Where to Find Them?

One could simply look for the product they want with the term “fair trade” in their internet search.
However, in order to put many of these online shops together to make it easier to shop fair trade, I recently started a website called Global Love Shopping . I’m pleased to find that that others have done the same, such as Shoptostopslavery.com and Freetoshop.com. Many online stores like Global Exchange, sell a variety of products from different groups with easy search features. We also have the benefit of a local store featuring empowering products called World Handicrafts on G Street in Reedley.

You can even find many fair trade products in local stores—just keep a look out for coffee, chocolate, and other products that have a “fair trade label.” I first came across these shops several years ago as I searched for shoes that I could confidently say were made with fair business practices. I was inspired by the Bible to seek out products that did not encourage exploitation, but empowered people. During my search I came across Tom’s Shoes, which gives a pair of shoes to children in need for every pair purchased, a business that I’m glad to see become very popular. I encourage you, as you shop, to check out the stories and the purpose behind each shop.

Since I left Gulu, the Zion Project house transitioned into a place for girls placed there by their mothers in order to keep their daughters from being abused and forced into prostitution as they were. Over the past year, I have received reports of the girls going to school for the first time, constantly excited, and thriving.

Zion Project beads

Founder Sarita Henrickson said that Zion Project has the opportunity to grow in reaching out in Jesus’ love to more Congolese women who have been opening themselves to a new life, and leaving prostitution, even before they had any other way to keep themselves fed. The women have been participating in a group counseling program. Zion Project recently reorganized and extended the paper bead business to provide jobs for these women who still live in their own houses. Recently, they also launched an online store to make their business accessible to a larger audience and make business more viable for a larger group of women.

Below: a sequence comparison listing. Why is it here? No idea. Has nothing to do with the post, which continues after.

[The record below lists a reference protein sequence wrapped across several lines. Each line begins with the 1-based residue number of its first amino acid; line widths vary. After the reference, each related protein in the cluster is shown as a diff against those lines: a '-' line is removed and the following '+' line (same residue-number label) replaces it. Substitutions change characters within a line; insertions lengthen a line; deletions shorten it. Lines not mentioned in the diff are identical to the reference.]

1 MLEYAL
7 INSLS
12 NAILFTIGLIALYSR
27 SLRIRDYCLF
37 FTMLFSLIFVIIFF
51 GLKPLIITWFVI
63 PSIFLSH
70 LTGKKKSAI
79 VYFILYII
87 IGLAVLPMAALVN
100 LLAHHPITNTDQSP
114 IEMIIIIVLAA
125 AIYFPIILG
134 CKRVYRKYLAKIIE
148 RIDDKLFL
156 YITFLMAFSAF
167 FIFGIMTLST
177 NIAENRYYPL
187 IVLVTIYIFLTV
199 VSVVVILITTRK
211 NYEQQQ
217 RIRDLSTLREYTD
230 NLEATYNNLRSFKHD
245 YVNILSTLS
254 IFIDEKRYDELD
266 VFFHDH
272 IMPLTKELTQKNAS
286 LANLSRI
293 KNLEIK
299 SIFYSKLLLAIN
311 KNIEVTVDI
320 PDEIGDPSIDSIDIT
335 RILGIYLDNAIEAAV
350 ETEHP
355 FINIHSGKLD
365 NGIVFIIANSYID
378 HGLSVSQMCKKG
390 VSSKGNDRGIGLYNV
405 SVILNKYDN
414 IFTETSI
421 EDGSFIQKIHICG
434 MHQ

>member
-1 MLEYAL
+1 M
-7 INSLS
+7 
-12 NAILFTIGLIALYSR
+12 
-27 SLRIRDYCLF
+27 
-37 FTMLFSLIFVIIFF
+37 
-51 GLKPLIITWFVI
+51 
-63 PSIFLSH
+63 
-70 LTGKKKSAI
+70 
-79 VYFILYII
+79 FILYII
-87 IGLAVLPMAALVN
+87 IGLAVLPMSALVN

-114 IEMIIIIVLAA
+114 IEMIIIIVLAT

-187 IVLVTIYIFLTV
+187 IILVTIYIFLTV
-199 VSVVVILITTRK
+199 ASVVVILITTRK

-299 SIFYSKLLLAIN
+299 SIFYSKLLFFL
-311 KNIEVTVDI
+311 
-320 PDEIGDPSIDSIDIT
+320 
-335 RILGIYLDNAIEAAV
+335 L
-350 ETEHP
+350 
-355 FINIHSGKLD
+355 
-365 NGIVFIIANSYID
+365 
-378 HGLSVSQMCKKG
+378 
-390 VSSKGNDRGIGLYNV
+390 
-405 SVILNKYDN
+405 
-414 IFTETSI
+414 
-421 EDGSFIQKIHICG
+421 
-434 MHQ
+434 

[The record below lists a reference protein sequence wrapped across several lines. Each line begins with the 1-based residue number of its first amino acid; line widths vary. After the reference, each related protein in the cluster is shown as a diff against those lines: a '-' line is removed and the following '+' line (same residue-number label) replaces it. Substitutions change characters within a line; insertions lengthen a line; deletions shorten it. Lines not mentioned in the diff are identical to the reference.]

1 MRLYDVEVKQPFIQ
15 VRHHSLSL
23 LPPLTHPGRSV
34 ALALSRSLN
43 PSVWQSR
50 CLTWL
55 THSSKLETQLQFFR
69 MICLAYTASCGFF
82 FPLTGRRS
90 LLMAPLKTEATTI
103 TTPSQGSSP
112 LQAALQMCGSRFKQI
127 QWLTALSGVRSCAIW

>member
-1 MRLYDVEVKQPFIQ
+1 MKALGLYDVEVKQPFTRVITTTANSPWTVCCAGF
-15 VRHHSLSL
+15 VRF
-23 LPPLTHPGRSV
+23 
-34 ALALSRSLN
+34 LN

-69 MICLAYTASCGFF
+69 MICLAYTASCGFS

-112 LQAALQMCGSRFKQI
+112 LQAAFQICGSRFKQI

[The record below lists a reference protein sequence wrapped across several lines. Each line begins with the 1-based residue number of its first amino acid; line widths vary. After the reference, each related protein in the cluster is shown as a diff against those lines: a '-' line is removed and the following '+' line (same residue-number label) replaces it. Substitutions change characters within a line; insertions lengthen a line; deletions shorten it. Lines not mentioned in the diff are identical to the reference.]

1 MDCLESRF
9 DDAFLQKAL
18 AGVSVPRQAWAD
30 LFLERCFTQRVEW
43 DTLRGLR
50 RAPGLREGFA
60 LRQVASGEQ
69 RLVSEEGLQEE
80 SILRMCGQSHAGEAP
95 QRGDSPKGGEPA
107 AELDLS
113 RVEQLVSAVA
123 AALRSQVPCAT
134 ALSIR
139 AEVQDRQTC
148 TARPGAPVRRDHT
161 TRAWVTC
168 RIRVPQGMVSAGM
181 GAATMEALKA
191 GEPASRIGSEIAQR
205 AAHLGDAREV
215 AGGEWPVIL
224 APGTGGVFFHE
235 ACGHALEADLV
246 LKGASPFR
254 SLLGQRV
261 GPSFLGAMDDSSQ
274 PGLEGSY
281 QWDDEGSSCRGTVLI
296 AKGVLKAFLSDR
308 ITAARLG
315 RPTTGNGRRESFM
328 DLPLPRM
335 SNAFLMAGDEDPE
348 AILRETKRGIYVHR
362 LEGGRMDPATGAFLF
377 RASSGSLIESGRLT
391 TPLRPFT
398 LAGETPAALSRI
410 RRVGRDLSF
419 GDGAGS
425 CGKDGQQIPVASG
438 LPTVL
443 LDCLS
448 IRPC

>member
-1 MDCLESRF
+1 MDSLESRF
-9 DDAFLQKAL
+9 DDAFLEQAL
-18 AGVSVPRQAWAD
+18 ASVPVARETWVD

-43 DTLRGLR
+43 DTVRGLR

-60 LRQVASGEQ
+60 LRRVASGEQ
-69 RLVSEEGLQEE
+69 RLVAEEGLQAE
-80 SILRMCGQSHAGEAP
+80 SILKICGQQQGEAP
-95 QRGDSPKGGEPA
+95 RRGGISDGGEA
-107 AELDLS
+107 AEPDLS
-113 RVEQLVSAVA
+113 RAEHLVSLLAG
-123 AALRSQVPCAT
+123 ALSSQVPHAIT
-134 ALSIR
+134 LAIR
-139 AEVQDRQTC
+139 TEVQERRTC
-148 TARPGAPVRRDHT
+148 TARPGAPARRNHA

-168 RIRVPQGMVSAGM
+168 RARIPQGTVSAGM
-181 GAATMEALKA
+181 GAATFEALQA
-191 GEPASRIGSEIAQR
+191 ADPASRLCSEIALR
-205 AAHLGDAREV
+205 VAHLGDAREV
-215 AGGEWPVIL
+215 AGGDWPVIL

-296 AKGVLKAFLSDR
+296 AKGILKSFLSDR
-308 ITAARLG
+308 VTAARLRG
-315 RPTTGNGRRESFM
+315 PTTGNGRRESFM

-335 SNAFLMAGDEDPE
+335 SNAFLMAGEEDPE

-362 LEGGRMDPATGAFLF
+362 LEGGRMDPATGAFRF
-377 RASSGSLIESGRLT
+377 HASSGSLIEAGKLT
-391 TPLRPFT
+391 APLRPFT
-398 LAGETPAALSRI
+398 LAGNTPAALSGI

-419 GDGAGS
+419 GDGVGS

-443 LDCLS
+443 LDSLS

Many organizations, such as World Vision, are offering a creative way to donate through gift catalogs, where you can give money for specific needs, such as warm clothing for a child, or chicks or a goat to support a family. A list of organizations I support that have such gift catalogs are on my website. See if the organization you support has one as well.

I hope that as people explore and familiarize themselves with these groups and their products, the exposure will not only shape our shopping habits, but will shape our perspectives, our minds, and our lives. I look forward to hearing more stories and seeing people partner together in creative ways to help one another thrive. You can also keep your eyes open for handmade products made here, that support the people in our own communities.

Brandi Nuse-Villegas is a 1996 graduate of Dinuba High School, and was a reporter and photographer for The Dinuba Sentinel for seven years.

{ 2 comments… read them below or add one }

1 Tara December 10, 2010 at 11:28am

Very interesting article! Thank you!

Reply

2 Brandi Nuse-Villegas
Twitter: @lovesmercy
December 29, 2010 at 12:55am

Thank you, Tara!

Reply

Leave a Comment

Twitter ID
(ID only; No links or "@" symbols)

CommentLuv badge

Previous post:

Next post:

  • Arts & Entertainment

  • Books & Tales

  • Community

  • Education

  • Food Fun

  • Helping Hands

  • Hometown History

  • Pets

  • Teens

  • Terrific Tales